3D Printing Is Here! And So Are the Copyright Police


40Tech is pleased to present this guest post by Kyle from hpinkcartridges.com.

3D printing at the moment is slowly becoming a more publicly available technology. In the not so distant past the technology was only really used by big companies in industries such as engineering to create prototypes, models, etc, but within the last few years there has been a big increase in public availability with a number of cheaper 3D printers appearing on the market.

While the increase and development of the technology is most certainly exciting, the possible flaws and problems that could arise from further development are obvious.

A few criminal situations that involved 3D printers have already occurred. You may have previously heard the stories of criminals using 3D printers to create ATM card skimmers. It’s no doubt that even if 3D printers didn’t exist, the criminals still would have found another way to manufacture the skimmers. Still, the technology certainly made it easier to get a high level of detail and quality on the cheap.  In another case, a German lock picking group (legally) proved a point by printing a fully functioning handcuff key using nothing but a  photograph of a key hanging from a police officer’s belt and a 3D printer.

So on a small scale the problems are already becoming apparent, but the real weaknesses still lie ahead. The main problem, or at least obstacle, that will eventually arise is that of copyright.

A few issues have already arisen; the case of Thomas Valenty is an interesting one. Thomas bought a cheap 3D printer (a Makerbot to be precise) and started to design and print a few “Warhammer” style figurines. He also uploaded a few of the designs to Thingiverse, a community site that lets you use other peoples designs to print in 3D.

Once uploaded the company that makes Warhammer figurines had Thingiverse remove the 3D designs from their site. Now personally I don’t believe Game-Workshop had the right to do this, as the designs were unique and were only in the “style” of Warhammer figurines. But the issues that this story points out is that there will be copyright problems in the future.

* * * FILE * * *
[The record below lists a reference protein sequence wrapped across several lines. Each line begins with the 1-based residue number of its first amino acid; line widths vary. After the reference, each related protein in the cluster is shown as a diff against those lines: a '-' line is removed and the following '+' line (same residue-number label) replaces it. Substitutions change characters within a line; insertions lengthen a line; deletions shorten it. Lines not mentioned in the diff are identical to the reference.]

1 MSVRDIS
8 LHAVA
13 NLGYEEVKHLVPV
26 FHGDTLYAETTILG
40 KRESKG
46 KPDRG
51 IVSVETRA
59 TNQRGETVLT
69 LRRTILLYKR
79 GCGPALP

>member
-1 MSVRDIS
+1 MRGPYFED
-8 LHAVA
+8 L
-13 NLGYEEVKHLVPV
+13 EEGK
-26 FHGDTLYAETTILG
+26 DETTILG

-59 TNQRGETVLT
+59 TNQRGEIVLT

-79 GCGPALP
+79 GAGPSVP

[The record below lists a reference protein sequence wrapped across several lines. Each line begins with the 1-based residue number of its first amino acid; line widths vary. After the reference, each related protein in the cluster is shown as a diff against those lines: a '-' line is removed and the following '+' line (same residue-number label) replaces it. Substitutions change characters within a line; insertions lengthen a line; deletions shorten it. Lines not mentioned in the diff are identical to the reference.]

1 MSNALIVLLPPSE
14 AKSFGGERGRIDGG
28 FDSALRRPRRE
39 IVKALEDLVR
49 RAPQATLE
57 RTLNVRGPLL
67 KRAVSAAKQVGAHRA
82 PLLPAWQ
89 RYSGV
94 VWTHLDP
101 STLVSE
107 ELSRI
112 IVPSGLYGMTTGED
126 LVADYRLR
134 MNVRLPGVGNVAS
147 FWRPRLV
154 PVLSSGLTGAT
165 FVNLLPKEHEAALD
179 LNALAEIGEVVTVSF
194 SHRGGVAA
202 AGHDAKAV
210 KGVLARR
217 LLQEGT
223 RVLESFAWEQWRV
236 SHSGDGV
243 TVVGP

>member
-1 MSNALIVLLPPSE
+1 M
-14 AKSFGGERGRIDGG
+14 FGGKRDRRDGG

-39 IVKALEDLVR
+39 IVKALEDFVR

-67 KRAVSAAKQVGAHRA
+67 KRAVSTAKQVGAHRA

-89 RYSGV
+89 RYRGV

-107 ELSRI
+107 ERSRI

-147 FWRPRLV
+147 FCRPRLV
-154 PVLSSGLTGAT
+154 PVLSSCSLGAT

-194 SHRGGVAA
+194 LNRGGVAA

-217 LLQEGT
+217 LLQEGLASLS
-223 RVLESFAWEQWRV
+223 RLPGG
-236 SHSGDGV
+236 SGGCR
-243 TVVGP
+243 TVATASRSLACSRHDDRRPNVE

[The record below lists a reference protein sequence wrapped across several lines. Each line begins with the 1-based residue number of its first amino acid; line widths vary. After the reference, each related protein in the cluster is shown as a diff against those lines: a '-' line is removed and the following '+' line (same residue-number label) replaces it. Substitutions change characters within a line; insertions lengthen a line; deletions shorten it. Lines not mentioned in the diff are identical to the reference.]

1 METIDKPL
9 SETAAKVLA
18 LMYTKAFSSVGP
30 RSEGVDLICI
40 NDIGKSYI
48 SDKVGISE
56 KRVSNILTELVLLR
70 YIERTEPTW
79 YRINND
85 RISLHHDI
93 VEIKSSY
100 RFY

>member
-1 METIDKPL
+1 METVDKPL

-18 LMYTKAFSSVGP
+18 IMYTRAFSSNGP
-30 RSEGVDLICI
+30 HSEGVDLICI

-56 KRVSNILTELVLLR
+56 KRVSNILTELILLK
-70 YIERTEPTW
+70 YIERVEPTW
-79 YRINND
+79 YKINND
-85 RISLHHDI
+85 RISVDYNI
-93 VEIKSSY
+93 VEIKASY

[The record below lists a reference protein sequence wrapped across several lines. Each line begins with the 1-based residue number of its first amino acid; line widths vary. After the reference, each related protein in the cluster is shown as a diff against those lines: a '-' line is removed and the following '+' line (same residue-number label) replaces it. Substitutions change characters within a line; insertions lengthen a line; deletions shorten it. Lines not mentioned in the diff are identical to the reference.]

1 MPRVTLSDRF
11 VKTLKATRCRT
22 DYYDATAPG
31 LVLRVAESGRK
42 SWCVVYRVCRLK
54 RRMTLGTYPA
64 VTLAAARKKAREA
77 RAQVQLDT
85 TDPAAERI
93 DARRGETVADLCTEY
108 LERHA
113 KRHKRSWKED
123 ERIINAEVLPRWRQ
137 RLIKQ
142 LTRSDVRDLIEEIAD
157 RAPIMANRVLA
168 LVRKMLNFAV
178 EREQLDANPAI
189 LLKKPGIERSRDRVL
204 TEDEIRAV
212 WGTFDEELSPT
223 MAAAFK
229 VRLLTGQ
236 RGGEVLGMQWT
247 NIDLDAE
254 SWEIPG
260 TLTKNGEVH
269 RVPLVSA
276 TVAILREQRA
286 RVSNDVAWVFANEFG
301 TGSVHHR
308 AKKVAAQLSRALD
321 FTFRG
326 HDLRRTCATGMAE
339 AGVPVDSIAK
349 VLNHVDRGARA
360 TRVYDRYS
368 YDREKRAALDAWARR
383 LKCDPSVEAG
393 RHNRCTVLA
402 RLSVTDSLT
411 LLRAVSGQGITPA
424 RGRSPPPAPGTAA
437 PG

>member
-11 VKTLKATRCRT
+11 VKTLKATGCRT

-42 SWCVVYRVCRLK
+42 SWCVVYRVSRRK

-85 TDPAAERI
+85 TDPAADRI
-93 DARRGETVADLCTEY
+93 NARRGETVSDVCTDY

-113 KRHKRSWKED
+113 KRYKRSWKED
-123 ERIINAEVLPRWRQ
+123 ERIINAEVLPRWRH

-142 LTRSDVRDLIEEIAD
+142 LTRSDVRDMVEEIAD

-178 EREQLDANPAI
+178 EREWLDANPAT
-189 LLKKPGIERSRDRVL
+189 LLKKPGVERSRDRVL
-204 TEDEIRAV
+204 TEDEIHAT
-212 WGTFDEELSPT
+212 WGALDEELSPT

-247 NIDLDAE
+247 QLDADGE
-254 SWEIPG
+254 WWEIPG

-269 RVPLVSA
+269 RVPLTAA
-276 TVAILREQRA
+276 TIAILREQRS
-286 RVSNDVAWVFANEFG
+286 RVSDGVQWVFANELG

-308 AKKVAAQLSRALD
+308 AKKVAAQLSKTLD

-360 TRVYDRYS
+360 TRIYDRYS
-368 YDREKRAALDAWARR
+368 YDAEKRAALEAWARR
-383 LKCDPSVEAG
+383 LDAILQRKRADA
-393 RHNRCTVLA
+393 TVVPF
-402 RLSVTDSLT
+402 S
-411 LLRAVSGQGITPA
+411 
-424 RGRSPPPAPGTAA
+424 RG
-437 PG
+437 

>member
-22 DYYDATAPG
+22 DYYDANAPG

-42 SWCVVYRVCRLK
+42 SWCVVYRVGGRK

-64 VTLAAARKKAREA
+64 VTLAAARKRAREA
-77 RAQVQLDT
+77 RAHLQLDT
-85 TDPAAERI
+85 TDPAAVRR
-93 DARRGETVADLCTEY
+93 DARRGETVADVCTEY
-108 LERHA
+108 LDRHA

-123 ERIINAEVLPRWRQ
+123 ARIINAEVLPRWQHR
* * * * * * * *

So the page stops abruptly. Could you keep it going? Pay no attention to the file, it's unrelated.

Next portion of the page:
Being able to print any figurine, toy or simple object so easily is going to create problems -there is no doubt about that. It could become the new “piracy” to download the 3D designs of the latest toy and simply print them. This is obviously an issue for manufacturers everywhere. One of the things I do not want to see happening is the big companies preventing the development of this technology because of the legal complications it may cause. Although the technology can be used to copy and duplicate, I believe that the opportunity that it creates to allow people to create is far greater.

So what do you think about 3D printers… Will they destroy the manufacturing world as we know it? Or will it create endless new opportunities? Let us know in the comments.

Kyle is a writer and web developer for the ink cartridge blog and store www.hpinkcartridges.co.uk. You can check out them out on twitter at @hpinkcartridges.


  1. Or will the owners of 3D intellectual property let you download a DRMd file and then you manufacture their product for yourself using your own 3D printer?

  2. WOW…At first glance you think awesome, 3D printers sound pretty cool. But after reading the article you truly are enlightened at all the problems and issues they can cause in the world. Being able to print form a single photograph makes me reluctant to see these things in the future. There will have to be many precedents set on how we can use this technology morally and in a productive manor.

  3. I remember watching a show on the discovery channel where they made a monkey wrench out of polymer and thought it was amazing. Then I read an article about them being able to “print out” drugs and thought, great, lower the cost of pharmaceuticals, but the problem I see is a country there is no copy right infringement law deciding to pump out, like in the example in this article, warhammer figurines. Then importing them to countries for half hte price of the real deal. We already see it with electronics and clothing knock offs but the material costs for these 3D printers seem like they will be significantly cheaper. Only time will tell I guess.

    • I’d be curious to see how effective “printed” drugs are. I imagine they’d need to know all the ingredients and other aspects of it in advance, which in the end might not end up being too different from how other people copy drugs.

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